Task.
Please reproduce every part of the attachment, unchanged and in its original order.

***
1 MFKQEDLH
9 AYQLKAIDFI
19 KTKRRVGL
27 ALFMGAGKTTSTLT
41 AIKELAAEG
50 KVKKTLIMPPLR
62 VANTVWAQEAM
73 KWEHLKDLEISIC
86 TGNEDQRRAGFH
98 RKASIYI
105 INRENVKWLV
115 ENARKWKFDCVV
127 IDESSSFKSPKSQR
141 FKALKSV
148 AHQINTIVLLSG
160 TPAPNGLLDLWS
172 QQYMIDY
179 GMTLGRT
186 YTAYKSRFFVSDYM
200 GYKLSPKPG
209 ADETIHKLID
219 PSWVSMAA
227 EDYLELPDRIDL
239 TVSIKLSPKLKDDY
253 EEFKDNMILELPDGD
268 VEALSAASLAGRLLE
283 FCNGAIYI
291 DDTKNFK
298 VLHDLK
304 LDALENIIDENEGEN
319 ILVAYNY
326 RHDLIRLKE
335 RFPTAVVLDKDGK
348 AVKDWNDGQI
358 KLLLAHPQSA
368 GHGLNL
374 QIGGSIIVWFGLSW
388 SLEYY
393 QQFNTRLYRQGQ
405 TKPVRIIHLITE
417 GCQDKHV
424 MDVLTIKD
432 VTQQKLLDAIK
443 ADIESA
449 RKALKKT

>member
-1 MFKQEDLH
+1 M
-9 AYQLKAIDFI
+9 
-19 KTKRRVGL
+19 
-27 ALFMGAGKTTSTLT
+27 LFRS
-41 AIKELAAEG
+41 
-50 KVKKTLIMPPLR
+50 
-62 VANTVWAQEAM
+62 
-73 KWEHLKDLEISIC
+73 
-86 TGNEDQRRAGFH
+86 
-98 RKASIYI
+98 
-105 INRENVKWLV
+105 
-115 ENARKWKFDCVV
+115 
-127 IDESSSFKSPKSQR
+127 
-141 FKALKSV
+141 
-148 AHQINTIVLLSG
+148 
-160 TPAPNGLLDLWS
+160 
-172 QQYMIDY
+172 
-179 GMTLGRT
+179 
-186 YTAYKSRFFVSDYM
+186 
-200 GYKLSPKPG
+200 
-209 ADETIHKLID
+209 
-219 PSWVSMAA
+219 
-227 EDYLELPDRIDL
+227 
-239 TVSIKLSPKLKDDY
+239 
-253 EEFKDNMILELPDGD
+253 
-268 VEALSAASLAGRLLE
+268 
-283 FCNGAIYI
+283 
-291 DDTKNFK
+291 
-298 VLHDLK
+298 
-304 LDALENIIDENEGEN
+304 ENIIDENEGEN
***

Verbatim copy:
1 MFKQEDLH
9 AYQLKAIDFI
19 KTKRRVGL
27 ALFMGAGKTTSTLT
41 AIKELAAEG
50 KVKKTLIMPPLR
62 VANTVWAQEAM
73 KWEHLKDLEISIC
86 TGNEDQRRAGFH
98 RKASIYI
105 INRENVKWLV
115 ENARKWKFDCVV
127 IDESSSFKSPKSQR
141 FKALKSV
148 AHQINTIVLLSG
160 TPAPNGLLDLWS
172 QQYMIDY
179 GMTLGRT
186 YTAYKSRFFVSDYM
200 GYKLSPKPG
209 ADETIHKLID
219 PSWVSMAA
227 EDYLELPDRIDL
239 TVSIKLSPKLKDDY
253 EEFKDNMILELPDGD
268 VEALSAASLAGRLLE
283 FCNGAIYI
291 DDTKNFK
298 VLHDLK
304 LDALENIIDENEGEN
319 ILVAYNY
326 RHDLIRLKE
335 RFPTAVVLDKDGK
348 AVKDWNDGQI
358 KLLLAHPQSA
368 GHGLNL
374 QIGGSIIVWFGLSW
388 SLEYY
393 QQFNTRLYRQGQ
405 TKPVRIIHLITE
417 GCQDKHV
424 MDVLTIKD
432 VTQQKLLDAIK
443 ADIESA
449 RKALKKT

>member
-1 MFKQEDLH
+1 M
-9 AYQLKAIDFI
+9 
-19 KTKRRVGL
+19 
-27 ALFMGAGKTTSTLT
+27 LFRS
-41 AIKELAAEG
+41 
-50 KVKKTLIMPPLR
+50 
-62 VANTVWAQEAM
+62 
-73 KWEHLKDLEISIC
+73 
-86 TGNEDQRRAGFH
+86 
-98 RKASIYI
+98 
-105 INRENVKWLV
+105 
-115 ENARKWKFDCVV
+115 
-127 IDESSSFKSPKSQR
+127 
-141 FKALKSV
+141 
-148 AHQINTIVLLSG
+148 
-160 TPAPNGLLDLWS
+160 
-172 QQYMIDY
+172 
-179 GMTLGRT
+179 
-186 YTAYKSRFFVSDYM
+186 
-200 GYKLSPKPG
+200 
-209 ADETIHKLID
+209 
-219 PSWVSMAA
+219 
-227 EDYLELPDRIDL
+227 
-239 TVSIKLSPKLKDDY
+239 
-253 EEFKDNMILELPDGD
+253 
-268 VEALSAASLAGRLLE
+268 
-283 FCNGAIYI
+283 
-291 DDTKNFK
+291 
-298 VLHDLK
+298 
-304 LDALENIIDENEGEN
+304 ENIIDENEGEN